In terms of transition worker support, young people were really positive about transition workers.  Most young people said their transition worker understood the kinds of support they need, were there when they need them, and did what they said they would do most to all of the time.  So that's the same questions that we asked about the social workers earlier on, and 71% of all young people gave positive answers to all three of those questions.  So, of the young people that we spoke to, 85% had been asked if they wanted a transition worker and 63% of young people who had a transition worker thought that the frequency of contact was about right.  So, we also asked them how often they interacted with their transition worker.  We had options like "a week", "once a year", "every few months", but there wasn't a correlation between those who felt that the frequency was right and what the frequency was.  Yeah, so all groups rated their transition worker highly.  Most highest was the Pacific group, and then Māori, and then the other ethnicities.  Then on the right there, 23% of rangatahi Māori were supported by a Māori organisation and 24% of Pacific young people were supported by a Pacific organisation.  38% for both Māori and Pacific groups were supported by a transition worker who was also Māori or Pacific.  And then we asked young people, "What difference does it make having a Māori Transition Support Worker?" for those who did, and a lot of it was just around understanding the tikanga, pūrākau, you know, the histories and the korero and just a significantly better cultural understanding. 

Pacific views of having a Pacific transition worker.  Pacific young people weren't as -- they didn't feel as strongly that they needed a Pacific transition worker, but I -- that might have to do with the fact that in fact most of them were Māori and Pacific so, like that first quote there, "I'm two cultures, it doesn't matter who they are, as long as they help me out."  But others felt that having a Pacific transition worker was -- would be super helpful and make a real difference to their lives.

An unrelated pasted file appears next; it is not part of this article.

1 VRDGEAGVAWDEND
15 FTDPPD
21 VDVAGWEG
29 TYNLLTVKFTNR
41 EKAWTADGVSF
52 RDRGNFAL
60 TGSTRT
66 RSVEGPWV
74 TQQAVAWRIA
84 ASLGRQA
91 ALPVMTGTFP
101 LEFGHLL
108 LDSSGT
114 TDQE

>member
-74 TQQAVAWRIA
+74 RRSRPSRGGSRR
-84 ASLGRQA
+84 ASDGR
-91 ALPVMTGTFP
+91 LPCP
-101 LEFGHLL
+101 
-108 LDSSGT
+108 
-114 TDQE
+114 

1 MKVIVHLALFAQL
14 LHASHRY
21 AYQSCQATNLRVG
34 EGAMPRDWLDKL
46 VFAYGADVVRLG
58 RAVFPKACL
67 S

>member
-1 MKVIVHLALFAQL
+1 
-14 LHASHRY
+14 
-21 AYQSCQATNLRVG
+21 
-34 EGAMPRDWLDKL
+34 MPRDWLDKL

Living arrangements.  38% of young people in care thought they would be living in the same place as they were when they left care and 28% of young people actually were living in the same place as before they left care.  Most young people, 87%, selected only one place that they were living, and the most common place that young people lived was in a family home, and most commonly with their whakapapa whānau.  9% of young people were living in unstable housing, which included a garage, couch-surfing, motels, cars, vans, or sleeping rough.  So that was about 30 young people.  We do have a facts sheet that is now up on Oranga Tamariki's website of just a few findings.  With that small number of 30 young people we couldn't do too much analysis, but yeah, there's a little bit up there on the website.  A higher proportion of rangatahi Māori lived with whakapapa whānau than other ethnic groups. 

Parenting.  We asked young people whether they were hapū or pregnant, and 17% of young people were either a parent already or were hapū.  Of that group, 63% lived with their child either some or all of the time, and of those that did live with their children some or all of the time, 59% said that they had lots of support for looking after their child, 47% rating that they had 10 out of 10 support.